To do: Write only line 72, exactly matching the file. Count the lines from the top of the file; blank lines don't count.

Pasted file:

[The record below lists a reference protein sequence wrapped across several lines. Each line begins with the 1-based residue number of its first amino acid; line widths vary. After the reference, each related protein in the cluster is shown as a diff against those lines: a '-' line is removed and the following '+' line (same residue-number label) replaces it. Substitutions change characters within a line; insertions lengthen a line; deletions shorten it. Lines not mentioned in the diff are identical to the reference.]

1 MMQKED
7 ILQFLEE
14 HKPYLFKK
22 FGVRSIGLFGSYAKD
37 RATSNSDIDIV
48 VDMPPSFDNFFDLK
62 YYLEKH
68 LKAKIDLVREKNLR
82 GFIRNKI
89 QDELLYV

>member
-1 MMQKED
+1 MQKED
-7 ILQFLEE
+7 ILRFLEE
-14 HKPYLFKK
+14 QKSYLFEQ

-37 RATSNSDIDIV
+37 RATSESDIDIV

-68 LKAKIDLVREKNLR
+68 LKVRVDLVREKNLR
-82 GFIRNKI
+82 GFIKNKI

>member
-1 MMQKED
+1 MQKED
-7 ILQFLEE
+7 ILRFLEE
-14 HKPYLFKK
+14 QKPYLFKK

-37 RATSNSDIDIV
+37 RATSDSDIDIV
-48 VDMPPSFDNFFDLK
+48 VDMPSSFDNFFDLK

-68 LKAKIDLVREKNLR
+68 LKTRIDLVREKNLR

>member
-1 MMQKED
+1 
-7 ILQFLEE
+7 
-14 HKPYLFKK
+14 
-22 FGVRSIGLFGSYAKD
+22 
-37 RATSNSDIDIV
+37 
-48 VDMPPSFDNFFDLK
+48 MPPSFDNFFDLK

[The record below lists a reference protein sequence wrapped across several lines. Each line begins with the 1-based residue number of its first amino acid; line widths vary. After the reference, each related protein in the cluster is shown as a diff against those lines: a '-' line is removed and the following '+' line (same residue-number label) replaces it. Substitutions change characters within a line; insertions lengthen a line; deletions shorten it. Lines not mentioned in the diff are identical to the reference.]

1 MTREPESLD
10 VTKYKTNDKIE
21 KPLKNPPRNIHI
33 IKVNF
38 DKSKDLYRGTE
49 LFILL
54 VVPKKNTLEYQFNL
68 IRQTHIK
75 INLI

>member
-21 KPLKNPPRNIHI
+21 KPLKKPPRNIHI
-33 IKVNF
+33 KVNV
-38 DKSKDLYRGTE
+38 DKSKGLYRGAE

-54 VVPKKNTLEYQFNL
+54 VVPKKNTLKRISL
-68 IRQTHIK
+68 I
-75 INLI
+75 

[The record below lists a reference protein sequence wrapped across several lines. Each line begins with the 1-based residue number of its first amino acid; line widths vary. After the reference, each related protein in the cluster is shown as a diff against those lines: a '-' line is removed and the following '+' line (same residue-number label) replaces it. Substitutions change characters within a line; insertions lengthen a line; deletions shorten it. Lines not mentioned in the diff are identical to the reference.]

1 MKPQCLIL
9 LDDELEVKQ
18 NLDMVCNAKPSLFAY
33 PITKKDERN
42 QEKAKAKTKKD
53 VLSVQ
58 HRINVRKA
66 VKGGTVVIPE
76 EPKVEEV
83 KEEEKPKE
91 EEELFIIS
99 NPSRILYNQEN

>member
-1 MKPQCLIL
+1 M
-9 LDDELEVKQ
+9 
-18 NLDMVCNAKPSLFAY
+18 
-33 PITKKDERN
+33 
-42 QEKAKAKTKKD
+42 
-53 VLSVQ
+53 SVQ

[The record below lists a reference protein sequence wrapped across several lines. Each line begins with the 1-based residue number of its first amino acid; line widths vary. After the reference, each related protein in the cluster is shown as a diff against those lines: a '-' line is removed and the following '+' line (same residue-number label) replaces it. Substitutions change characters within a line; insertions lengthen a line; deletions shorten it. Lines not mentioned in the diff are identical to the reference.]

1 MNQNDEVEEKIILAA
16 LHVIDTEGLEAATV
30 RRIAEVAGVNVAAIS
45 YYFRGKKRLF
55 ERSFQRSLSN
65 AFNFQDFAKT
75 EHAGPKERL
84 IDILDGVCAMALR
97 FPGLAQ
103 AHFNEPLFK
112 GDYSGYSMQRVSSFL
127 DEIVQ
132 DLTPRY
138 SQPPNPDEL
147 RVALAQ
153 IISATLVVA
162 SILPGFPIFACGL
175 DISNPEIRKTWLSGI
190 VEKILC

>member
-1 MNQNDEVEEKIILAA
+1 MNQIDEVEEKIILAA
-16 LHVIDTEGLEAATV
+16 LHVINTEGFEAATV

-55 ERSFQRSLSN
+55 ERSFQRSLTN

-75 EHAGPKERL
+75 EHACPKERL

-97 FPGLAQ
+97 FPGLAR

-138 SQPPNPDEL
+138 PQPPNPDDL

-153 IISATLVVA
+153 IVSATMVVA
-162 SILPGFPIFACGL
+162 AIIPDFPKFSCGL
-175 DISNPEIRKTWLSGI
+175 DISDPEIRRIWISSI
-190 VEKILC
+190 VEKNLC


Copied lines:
-75 INLI